Your office is vulnerable to a cyber attack and you don’t even know about it. HP, which positions itself as an advocate of security, has pinpointed the vulnerability — printers.
It seems ludicrous to think an entire office could be in danger from a cyber attack through a printer, but HP has done its homework and with the Internet of Things (IoT) becoming more and more prevalent in offices worldwide, the connected printer has become some sort of a backdoor hackers can go through if they please.
Identifying the threat, HP launched a family of A3 printers built to withstand and guard against these attacks.
In case you’re unfamiliar, A3 printers are like all-in-ones. They function not just as printers, but also as copiers and scanners.
Secure the workspace
Security is at the forefront of what drives HP’s efforts. Every day, offices print details from the mundane to the most confidential. The company wants to make sure these files are secure with printers that have built-in security features.
The printers today, connected to the network, are just like computers. And like computers, they are susceptible to attacks. This isn’t something HP just made up. In the “Annual Global IT Security Benchmark Tracking Study,” released by privacy and security body Ponemon Institute back in 2015, it noted that 60 percent of attacks at that point had a printer data breach. Too high a number to ignore.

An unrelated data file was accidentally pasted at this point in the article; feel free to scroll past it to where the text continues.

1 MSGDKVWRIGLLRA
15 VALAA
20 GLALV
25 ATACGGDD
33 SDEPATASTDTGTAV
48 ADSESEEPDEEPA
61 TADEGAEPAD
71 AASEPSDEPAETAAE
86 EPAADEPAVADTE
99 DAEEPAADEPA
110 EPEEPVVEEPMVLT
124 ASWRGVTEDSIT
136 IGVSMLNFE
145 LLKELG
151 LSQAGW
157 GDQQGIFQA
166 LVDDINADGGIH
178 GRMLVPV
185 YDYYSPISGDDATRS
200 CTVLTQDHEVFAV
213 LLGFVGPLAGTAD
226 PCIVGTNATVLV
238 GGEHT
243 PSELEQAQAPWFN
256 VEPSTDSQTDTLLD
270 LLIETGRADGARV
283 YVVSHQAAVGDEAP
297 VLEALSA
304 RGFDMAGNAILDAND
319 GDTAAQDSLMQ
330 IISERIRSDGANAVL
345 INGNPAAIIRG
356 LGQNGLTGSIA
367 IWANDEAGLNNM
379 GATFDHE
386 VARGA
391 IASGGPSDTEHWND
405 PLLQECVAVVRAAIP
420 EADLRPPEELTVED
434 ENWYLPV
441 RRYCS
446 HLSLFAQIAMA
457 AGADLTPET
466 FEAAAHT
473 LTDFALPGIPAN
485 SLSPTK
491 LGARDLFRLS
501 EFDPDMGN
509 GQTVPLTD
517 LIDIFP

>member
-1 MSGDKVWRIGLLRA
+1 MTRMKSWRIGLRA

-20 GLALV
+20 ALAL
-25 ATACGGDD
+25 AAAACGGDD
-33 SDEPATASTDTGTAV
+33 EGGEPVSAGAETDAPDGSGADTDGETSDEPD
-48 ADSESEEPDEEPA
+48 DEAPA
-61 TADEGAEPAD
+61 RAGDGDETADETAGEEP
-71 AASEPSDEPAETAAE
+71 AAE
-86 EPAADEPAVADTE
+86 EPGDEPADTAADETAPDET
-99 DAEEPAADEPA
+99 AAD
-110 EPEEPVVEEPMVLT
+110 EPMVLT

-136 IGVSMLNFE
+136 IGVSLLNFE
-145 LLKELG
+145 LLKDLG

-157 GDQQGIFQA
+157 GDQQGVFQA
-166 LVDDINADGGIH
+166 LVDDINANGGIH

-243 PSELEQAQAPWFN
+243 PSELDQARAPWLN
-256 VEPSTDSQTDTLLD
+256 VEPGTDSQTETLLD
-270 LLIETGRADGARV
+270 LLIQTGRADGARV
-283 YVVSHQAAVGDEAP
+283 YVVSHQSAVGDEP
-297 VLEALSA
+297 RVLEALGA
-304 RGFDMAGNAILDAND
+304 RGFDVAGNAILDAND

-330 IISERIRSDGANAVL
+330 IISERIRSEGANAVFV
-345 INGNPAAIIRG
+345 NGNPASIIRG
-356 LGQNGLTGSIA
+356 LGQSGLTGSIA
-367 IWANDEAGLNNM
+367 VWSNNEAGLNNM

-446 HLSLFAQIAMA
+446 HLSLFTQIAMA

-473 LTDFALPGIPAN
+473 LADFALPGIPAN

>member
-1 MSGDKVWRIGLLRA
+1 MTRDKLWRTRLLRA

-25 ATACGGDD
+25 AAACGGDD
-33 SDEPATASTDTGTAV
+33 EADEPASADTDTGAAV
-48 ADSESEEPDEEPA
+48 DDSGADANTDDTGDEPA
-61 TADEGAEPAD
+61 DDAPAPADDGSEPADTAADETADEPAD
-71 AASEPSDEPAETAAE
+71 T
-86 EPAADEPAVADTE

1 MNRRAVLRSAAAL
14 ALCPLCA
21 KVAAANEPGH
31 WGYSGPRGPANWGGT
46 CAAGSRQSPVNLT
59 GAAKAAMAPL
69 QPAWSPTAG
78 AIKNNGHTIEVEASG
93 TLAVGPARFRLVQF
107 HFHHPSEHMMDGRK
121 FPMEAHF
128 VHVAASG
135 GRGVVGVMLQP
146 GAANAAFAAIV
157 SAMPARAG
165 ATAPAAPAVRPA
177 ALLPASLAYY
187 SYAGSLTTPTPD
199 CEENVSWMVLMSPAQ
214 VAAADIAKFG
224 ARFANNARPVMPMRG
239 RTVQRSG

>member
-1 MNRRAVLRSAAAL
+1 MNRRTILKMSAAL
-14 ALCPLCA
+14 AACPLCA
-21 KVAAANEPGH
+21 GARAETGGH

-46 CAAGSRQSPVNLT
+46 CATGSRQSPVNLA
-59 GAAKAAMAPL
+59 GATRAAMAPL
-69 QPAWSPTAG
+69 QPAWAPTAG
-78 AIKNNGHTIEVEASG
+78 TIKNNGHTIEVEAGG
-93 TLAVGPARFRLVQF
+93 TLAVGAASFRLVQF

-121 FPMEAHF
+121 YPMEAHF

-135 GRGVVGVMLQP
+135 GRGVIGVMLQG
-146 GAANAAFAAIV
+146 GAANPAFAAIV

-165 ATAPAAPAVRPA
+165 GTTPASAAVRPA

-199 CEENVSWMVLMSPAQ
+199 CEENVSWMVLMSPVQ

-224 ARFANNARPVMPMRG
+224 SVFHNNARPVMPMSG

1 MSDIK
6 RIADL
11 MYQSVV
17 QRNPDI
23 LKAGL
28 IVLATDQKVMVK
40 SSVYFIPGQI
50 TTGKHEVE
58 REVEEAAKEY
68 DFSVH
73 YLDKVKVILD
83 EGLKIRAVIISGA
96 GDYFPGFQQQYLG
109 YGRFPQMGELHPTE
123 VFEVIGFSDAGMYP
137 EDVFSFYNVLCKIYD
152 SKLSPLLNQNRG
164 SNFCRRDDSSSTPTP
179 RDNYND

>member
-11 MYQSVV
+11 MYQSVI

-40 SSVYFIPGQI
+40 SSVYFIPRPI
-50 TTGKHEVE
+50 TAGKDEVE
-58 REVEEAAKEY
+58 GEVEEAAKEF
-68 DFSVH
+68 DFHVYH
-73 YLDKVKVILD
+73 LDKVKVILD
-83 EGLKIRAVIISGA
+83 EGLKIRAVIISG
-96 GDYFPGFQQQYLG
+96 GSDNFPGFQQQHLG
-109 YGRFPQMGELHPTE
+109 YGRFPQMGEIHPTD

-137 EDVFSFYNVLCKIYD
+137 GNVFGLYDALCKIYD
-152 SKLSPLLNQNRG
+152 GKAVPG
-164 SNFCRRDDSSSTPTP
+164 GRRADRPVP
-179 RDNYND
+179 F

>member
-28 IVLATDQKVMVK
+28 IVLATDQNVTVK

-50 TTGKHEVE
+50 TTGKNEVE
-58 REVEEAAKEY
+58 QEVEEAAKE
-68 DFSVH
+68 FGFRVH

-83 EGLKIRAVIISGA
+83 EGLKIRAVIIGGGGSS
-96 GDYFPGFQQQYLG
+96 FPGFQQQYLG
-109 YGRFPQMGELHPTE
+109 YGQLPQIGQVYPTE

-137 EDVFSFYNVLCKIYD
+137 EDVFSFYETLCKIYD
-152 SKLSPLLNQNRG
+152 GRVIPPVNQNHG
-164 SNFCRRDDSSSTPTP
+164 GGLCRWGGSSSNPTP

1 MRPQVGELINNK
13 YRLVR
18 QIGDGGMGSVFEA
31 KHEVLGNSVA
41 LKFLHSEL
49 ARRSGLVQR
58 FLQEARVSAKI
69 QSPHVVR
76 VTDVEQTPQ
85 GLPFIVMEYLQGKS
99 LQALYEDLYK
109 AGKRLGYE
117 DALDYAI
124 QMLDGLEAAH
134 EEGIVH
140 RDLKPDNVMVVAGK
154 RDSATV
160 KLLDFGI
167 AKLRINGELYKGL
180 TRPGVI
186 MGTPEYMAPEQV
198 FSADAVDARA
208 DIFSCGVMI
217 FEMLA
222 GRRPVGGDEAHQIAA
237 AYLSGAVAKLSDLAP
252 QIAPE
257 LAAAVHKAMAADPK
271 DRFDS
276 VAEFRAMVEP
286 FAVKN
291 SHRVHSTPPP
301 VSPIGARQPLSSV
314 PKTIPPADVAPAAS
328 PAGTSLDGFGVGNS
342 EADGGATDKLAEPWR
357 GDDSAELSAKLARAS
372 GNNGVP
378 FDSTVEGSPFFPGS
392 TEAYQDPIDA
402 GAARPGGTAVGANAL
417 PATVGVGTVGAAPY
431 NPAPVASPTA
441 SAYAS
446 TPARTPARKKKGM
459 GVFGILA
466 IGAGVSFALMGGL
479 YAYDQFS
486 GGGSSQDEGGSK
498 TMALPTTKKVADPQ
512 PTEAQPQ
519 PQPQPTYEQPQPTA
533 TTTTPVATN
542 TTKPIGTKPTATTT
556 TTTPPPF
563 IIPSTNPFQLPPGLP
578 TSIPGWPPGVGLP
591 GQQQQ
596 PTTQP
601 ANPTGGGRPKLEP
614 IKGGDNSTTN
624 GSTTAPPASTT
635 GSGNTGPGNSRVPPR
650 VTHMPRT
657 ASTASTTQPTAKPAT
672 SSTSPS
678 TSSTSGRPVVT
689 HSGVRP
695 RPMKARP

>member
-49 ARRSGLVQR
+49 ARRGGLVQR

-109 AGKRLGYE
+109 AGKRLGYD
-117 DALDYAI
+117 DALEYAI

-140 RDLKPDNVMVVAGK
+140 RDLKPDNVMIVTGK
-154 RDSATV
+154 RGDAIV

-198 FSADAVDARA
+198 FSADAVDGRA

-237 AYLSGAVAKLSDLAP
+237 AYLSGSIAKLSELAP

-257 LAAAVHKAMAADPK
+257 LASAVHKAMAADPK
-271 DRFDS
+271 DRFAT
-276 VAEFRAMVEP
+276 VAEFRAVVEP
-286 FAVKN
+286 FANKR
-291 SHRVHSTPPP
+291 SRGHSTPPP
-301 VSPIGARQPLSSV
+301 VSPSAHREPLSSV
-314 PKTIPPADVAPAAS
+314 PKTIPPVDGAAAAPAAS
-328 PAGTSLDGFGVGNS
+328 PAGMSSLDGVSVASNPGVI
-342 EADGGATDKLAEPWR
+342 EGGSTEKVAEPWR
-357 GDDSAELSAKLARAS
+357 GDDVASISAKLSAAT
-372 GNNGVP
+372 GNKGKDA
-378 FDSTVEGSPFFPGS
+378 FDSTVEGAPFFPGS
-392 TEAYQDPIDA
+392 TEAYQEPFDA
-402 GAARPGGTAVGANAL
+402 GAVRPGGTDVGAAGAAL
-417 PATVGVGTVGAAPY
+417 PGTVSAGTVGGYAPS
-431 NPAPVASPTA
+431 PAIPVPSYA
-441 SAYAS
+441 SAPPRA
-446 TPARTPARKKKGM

HP’s printers have four layers of protection. First is HP Sure Start: It validates the integrity of the BIOS code. If the BIOS is compromised, HP defaults to a safe copy of the BIOS.
Next is whitelisting. This ensures that only codes authenticated by HP — those that have not been tampered with — are loaded onto the memory. If the printer detects an anomaly, the device automatically reboots.
HP’s JetAdvantage Security follows it up by checking and fixing any affected device security settings. To round it up, HP has partnered with machine data company Splunk for continuous monitoring that will detect anomalies during complex firmware and memory operations. If there’s an attack, again, the device shuts down and automatically reboots.
The protected printers
All of HP’s Enterprise 600 Series devices are equipped with these security features. Other than the notable security, the printers all offer the latest of HP’s printing technologies. HP Inc.’s Printing Systems General Manager for Asia Pacific and Japan, Ng Tian-Chong, was excited to share how this new line of printers all of have the new JetIntelligence capabilities built in starting at the toner particle level. These devices can wake up out of sleep mode and start their full operation in as fast as nine seconds. Fast, safe, and efficient.
The new line of printers also come with a modern, tablet-like user interface making it easier to navigate the device’s functions.
The devices are also built with easy repair and maintenance in mind. The Enterprise 600 Series are all equipped with sensors and real-time monitoring from Splunk, enabling HP to determine which units actually need onsite repair and which do not, saving both them and their client valuable time and resources.
Extending their market share
Tian-Chong elaborated on HP’s aggressive approach on A3. He said there are two primary big printing segments — A3 and A4. Both have a market of around 55 billion. In A4, they already lead the market share that they built through the years. That is not the case with A3. Their value proposition as they try to gain ground in the market? You guessed it: Security.